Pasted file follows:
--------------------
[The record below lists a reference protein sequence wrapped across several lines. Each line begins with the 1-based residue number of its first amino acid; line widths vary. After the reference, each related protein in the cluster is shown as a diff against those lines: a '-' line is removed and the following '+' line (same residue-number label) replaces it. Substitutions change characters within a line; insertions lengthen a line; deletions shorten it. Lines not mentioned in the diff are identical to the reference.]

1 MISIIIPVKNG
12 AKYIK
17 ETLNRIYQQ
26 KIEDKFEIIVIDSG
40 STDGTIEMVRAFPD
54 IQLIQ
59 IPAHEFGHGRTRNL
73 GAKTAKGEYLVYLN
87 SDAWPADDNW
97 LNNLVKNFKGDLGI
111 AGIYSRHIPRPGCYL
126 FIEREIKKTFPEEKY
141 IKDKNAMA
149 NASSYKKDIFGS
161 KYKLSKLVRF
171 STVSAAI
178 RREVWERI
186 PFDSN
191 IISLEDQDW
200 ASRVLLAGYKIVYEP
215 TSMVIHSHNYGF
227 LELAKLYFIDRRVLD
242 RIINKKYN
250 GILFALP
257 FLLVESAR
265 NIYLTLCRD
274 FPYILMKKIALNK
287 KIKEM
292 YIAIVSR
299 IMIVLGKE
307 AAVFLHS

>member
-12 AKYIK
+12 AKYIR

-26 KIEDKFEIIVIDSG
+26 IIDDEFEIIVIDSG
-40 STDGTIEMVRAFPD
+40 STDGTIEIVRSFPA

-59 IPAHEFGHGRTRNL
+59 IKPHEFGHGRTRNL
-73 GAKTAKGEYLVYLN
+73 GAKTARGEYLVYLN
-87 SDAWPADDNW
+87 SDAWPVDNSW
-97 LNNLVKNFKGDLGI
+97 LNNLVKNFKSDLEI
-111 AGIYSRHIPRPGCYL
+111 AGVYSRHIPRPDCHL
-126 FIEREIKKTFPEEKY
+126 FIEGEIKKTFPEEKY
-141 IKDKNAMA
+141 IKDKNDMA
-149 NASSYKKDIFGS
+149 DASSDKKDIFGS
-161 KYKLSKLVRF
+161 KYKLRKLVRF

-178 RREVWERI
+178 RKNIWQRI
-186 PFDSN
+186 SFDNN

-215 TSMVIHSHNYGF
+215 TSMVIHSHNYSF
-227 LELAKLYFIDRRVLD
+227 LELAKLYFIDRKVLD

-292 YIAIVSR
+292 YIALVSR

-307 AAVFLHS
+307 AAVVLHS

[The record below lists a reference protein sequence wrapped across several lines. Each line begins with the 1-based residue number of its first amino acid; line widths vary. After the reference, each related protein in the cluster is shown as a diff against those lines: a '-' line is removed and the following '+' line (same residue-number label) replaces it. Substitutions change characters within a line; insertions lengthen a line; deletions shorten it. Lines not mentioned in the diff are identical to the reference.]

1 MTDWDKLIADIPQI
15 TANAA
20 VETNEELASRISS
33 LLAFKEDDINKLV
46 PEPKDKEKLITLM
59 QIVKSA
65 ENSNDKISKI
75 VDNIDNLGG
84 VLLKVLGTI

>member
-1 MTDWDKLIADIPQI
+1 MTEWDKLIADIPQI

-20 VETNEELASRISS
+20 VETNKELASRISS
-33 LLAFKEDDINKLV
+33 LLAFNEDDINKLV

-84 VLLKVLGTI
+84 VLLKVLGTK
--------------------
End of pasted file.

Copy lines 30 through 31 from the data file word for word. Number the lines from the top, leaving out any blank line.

292 YIAIVSR
299 IMIVLGKE